job searching/academic couples
Rachelle J. Bienstock
rachelle at picard.niehs.nih.gov
Tue Jan 30 09:53:18 EST 1996
While it is illegal for anyone to ask you a personal question
regarding your marital status or whether or not you have children,
of course you can choose to bring it up and then it is fair game
for discussion. My opinion (from many years of experience of
interviewing) is that in general you must judge the situtation,
but, I think it is usually best not to give someone a reason
to discriminate against you whether conciously or unconciously.
In the fields with which I am familiar (i.e. chemistry, biochemistry)
there are ususally 300-400 applicants for each academic opening
in a major university research department. I think it is in your
best interest to promote yourself, then once you receive an offer,
you are in a position to bargain...Just like ususally you never bargain
or discuss salary until an offer is made.
Timewise it makes little difference, since there is usually a
whole process involved in acquiring funding and creating academic
positions, so there is no advantage in telling them at the start (which can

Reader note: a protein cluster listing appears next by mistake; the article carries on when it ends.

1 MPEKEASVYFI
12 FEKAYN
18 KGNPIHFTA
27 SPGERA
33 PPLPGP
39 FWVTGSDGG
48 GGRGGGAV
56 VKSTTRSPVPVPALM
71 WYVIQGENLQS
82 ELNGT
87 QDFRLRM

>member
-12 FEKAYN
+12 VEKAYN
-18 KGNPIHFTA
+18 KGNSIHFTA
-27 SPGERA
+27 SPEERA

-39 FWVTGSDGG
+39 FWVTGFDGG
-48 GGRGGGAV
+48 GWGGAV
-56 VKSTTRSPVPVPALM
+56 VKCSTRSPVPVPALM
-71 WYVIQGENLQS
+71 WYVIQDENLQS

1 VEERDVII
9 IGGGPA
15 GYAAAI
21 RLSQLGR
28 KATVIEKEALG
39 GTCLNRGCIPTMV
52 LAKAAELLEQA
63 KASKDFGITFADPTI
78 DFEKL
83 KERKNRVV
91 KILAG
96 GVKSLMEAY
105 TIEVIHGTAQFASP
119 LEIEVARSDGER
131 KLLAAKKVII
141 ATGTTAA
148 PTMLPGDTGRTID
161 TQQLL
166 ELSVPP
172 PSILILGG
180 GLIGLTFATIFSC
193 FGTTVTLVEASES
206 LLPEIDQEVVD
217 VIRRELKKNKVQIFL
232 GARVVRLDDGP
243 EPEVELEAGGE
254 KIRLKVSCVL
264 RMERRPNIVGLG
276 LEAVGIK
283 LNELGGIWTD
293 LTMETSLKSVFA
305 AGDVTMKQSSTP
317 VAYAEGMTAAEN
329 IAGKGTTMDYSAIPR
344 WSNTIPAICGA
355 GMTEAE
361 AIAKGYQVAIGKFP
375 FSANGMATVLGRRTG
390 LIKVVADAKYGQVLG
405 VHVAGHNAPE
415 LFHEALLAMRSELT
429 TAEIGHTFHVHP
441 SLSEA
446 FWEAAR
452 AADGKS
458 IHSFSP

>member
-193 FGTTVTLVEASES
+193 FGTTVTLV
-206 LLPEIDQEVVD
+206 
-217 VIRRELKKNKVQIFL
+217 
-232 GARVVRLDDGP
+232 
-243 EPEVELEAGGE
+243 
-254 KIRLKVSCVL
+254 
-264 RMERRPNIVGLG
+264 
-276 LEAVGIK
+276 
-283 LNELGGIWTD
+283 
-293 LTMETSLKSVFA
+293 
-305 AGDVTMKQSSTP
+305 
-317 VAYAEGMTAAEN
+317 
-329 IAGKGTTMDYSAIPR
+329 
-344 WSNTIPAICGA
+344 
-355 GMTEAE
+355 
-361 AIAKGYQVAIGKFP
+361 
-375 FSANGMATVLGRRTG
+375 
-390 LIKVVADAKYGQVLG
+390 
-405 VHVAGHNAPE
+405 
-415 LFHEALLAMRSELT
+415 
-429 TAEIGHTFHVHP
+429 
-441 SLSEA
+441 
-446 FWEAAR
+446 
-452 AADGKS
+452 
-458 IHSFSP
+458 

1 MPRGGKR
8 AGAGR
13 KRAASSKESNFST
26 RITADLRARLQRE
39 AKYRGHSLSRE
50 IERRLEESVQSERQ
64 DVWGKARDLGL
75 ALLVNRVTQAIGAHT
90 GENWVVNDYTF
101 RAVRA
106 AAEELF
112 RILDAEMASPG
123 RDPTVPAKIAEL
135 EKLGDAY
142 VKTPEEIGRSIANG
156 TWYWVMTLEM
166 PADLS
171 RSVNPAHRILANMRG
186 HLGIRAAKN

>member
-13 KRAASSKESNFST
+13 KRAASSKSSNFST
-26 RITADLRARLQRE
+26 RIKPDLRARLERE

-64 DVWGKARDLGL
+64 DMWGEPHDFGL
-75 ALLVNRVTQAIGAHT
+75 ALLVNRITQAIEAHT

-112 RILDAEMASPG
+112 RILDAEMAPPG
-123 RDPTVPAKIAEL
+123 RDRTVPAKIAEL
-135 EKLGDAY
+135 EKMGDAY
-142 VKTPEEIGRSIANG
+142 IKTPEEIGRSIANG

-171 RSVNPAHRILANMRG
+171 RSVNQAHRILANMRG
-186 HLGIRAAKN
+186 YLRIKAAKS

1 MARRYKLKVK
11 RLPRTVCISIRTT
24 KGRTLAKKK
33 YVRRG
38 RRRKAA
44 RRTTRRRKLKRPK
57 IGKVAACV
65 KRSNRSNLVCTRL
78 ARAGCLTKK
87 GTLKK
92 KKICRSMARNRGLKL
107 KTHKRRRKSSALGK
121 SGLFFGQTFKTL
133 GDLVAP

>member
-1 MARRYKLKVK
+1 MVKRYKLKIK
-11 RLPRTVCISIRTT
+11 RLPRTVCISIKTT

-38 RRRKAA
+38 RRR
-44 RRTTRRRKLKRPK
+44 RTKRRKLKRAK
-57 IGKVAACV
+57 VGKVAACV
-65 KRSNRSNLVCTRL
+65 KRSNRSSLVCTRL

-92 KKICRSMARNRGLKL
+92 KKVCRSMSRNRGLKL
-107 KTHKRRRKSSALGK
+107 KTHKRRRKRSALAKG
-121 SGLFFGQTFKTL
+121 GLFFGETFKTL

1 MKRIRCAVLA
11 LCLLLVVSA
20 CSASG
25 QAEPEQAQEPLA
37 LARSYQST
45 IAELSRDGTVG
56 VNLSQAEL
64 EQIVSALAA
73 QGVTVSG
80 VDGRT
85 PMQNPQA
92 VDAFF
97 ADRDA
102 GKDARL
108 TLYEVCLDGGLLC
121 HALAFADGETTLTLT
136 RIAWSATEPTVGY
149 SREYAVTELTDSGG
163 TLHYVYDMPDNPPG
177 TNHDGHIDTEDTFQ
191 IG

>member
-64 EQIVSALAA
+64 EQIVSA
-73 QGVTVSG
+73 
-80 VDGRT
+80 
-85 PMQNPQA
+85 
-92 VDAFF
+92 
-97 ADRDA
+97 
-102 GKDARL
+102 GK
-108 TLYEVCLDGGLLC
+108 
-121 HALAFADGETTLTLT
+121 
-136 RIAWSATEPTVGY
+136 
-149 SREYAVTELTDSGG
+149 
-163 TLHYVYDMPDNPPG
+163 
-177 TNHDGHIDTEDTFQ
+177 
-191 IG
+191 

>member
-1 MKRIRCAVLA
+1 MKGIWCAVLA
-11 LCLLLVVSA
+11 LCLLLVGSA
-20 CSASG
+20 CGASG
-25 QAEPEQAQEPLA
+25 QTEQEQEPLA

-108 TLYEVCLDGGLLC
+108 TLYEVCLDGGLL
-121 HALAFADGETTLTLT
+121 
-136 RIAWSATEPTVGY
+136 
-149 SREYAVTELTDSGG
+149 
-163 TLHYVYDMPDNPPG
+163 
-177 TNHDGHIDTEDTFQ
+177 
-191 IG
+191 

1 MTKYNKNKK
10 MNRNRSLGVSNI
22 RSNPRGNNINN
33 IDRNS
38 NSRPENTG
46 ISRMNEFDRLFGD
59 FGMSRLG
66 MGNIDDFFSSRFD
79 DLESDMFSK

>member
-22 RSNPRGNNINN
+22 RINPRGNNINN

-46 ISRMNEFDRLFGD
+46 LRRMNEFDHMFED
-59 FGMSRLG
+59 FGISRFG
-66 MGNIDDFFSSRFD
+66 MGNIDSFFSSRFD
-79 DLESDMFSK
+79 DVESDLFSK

only hurt your
chances). While if you wait until they want you, then you know they want
you and will try at least to make accomodations...
You don't mention whether your husband is in the same field or not,
but I have know a few academic couples who have actually "shared"
an academic position...The other option is a "soft" money position,
however if your husband is already in a tenured position he would
probably not be enthusiastic about that...
Unfortunately, the "two-body" problem is a difficult one, and
usually one spouse winds up compromising on their postion, or having
a very long commute, or they do the long-distance relationship thing.
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